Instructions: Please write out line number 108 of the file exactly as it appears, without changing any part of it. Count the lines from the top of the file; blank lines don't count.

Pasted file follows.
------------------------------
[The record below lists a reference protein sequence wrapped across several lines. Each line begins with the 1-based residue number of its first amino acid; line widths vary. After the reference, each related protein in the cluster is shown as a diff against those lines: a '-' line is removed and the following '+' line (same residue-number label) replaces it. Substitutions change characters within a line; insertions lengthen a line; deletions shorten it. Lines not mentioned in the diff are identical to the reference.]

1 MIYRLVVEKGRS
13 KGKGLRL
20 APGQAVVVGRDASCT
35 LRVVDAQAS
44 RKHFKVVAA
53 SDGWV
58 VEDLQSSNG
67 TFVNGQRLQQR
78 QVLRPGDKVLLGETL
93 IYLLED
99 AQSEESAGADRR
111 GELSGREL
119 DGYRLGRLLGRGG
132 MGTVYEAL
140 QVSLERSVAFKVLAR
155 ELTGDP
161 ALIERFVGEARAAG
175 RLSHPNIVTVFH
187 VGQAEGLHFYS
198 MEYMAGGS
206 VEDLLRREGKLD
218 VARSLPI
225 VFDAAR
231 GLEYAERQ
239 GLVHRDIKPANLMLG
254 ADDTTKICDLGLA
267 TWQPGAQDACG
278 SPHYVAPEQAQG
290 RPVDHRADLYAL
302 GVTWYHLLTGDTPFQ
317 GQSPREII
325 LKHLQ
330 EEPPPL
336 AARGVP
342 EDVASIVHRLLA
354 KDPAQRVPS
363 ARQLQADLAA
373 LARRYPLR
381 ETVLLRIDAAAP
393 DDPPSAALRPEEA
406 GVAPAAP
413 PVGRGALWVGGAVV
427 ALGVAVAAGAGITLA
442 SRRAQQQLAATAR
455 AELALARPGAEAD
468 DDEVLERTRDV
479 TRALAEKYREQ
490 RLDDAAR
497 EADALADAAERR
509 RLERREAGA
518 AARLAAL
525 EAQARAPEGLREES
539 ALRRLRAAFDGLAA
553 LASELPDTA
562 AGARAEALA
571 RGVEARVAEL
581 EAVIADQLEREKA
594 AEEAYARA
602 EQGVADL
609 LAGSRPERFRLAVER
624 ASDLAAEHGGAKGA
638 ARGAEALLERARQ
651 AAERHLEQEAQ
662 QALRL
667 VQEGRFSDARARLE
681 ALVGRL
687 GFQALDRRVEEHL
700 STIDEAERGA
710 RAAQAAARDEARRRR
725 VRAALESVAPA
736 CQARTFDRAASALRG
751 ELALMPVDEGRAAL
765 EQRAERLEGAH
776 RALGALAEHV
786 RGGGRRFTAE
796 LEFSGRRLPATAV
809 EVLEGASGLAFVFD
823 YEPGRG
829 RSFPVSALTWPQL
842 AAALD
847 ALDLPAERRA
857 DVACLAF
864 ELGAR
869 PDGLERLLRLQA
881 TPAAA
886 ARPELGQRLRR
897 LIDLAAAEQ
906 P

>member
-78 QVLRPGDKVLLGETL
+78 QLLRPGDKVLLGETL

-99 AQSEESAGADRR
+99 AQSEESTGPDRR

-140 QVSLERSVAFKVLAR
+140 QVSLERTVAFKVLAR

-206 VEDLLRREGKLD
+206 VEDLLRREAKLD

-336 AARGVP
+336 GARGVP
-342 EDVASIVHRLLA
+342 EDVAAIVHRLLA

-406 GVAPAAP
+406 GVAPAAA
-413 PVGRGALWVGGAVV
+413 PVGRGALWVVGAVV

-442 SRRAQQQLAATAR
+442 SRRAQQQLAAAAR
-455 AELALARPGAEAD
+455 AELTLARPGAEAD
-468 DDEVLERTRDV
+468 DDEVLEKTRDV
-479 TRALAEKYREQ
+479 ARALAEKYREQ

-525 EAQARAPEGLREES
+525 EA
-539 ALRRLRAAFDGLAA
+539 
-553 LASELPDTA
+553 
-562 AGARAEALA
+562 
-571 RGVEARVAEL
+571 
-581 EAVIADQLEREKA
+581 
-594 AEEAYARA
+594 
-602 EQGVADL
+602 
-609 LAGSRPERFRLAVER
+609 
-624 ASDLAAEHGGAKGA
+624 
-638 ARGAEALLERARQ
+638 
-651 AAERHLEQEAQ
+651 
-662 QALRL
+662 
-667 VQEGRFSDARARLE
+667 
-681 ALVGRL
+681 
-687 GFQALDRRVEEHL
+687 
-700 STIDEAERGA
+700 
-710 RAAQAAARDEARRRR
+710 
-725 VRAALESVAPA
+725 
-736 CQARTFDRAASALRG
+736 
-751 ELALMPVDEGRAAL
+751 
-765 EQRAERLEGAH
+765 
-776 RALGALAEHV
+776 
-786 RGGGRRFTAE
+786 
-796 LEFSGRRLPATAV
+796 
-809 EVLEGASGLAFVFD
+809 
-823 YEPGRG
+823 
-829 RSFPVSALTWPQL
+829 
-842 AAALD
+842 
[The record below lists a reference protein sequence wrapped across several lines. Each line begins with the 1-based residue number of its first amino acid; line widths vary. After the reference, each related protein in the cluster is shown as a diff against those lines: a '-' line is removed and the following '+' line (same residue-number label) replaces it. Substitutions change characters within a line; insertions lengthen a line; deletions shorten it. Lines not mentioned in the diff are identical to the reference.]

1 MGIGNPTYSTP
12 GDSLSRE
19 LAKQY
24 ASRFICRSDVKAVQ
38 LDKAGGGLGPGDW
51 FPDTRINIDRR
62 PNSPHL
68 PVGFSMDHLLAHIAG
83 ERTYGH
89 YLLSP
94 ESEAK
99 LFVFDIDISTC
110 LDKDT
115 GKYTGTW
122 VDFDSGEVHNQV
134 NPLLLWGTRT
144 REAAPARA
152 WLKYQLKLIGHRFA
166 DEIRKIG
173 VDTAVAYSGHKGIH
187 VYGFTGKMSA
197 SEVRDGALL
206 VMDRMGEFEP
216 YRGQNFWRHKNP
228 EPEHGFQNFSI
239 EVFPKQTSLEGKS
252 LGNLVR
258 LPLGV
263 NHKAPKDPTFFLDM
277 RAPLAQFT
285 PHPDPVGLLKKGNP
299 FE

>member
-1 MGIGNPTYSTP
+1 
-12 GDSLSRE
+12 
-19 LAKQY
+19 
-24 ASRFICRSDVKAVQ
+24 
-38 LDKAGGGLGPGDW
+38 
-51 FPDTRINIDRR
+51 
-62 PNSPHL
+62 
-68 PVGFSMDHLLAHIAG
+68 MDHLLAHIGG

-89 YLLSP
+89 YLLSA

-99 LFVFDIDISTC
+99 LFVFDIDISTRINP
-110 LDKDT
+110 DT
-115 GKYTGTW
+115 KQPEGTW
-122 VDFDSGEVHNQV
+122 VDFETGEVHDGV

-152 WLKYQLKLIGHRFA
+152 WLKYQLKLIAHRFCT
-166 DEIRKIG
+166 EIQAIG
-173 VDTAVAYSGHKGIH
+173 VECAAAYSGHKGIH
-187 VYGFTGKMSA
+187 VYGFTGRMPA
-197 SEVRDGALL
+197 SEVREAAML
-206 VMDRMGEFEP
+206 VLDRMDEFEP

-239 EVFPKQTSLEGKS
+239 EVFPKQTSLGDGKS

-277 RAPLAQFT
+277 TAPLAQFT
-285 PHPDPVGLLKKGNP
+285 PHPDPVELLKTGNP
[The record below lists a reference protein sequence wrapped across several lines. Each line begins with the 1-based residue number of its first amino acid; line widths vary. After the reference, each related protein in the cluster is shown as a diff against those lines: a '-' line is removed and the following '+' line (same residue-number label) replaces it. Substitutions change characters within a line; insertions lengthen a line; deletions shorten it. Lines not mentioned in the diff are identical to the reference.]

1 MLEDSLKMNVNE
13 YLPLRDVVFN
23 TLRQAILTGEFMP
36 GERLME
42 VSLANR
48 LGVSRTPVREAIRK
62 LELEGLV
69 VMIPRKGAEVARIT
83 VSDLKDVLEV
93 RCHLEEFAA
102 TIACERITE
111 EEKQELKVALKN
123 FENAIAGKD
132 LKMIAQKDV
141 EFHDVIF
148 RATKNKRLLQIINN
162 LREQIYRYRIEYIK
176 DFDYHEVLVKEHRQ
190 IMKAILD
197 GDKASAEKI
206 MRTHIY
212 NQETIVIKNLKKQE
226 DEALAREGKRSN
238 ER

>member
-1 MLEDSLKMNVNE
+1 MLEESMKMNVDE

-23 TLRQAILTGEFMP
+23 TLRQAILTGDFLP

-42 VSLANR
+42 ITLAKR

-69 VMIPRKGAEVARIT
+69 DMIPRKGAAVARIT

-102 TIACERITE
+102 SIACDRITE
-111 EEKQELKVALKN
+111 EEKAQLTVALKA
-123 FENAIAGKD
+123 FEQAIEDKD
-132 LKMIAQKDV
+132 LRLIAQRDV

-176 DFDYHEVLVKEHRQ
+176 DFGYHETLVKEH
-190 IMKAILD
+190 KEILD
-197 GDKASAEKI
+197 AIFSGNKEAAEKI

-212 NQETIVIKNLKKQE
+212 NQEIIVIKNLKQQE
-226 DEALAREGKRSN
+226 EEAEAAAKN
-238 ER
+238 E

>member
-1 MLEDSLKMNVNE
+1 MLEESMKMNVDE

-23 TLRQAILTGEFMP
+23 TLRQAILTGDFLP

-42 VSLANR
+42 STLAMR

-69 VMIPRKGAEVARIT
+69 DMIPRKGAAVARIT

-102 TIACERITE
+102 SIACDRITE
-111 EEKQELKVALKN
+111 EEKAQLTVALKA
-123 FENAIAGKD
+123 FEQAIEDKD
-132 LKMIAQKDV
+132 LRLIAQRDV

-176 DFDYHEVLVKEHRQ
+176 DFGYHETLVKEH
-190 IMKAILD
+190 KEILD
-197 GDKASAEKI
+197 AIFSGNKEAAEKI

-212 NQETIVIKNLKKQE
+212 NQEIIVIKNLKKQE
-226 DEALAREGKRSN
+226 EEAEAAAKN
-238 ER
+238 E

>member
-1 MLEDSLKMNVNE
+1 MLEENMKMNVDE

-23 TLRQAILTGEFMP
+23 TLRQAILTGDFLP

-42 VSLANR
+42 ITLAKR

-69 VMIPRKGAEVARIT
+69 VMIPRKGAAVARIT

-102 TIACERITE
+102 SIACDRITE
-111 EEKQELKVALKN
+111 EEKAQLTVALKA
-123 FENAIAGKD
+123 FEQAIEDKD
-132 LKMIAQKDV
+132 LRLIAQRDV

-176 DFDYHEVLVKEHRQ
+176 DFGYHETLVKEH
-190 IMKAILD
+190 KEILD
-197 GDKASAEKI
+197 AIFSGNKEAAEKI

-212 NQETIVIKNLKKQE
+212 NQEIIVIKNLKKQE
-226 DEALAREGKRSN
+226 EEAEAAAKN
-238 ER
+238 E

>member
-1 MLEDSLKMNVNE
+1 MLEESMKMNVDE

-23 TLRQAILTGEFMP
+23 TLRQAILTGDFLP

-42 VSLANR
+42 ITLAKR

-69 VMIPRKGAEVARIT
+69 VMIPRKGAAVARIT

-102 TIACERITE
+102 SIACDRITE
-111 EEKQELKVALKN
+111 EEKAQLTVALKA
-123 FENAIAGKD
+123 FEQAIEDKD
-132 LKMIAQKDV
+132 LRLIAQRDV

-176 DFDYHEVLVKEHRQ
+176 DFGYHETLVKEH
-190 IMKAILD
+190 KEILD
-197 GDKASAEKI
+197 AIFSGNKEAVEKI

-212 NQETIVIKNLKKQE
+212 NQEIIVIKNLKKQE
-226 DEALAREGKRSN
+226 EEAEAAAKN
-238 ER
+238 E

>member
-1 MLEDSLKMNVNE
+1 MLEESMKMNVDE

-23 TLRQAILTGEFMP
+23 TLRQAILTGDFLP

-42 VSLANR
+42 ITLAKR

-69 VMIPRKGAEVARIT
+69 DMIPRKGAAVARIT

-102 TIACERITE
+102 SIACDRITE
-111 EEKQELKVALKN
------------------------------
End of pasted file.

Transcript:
+442 SRRAQQQLAAAAR